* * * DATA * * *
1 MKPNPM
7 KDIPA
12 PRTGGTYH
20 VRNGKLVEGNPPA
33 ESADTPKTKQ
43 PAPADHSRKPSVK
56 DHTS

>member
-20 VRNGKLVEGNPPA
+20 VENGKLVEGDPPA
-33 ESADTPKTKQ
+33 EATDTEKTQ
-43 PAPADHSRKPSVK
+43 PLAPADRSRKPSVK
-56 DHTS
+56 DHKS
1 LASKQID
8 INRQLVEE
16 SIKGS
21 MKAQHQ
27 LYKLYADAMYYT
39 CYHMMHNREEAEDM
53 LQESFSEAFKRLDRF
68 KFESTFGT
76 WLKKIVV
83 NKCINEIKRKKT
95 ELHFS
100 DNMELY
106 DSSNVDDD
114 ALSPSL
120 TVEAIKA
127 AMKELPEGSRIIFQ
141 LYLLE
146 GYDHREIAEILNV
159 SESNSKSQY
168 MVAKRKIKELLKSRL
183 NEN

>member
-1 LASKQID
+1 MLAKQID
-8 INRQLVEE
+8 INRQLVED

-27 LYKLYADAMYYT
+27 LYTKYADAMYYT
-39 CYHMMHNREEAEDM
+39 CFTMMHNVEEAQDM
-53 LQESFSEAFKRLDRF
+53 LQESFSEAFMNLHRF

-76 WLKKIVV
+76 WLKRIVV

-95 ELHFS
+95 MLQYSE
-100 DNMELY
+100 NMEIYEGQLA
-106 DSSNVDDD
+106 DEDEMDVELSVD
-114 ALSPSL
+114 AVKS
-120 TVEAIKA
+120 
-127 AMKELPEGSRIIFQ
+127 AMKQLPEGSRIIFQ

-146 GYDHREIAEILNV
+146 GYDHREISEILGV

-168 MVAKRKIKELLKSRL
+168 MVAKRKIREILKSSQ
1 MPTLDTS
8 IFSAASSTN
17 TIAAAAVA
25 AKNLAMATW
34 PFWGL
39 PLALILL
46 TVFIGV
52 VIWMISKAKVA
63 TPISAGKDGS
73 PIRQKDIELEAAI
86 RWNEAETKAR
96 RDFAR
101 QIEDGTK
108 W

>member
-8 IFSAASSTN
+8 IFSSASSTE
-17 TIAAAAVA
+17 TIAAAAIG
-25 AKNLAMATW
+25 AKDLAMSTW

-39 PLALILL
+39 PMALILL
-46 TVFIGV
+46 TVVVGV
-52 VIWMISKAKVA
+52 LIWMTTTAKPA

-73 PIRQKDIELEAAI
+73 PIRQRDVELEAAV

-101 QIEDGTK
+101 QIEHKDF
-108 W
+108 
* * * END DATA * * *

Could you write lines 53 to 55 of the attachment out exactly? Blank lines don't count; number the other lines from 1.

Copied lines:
-100 DNMELY
+100 NMEIYEGQLA
-106 DSSNVDDD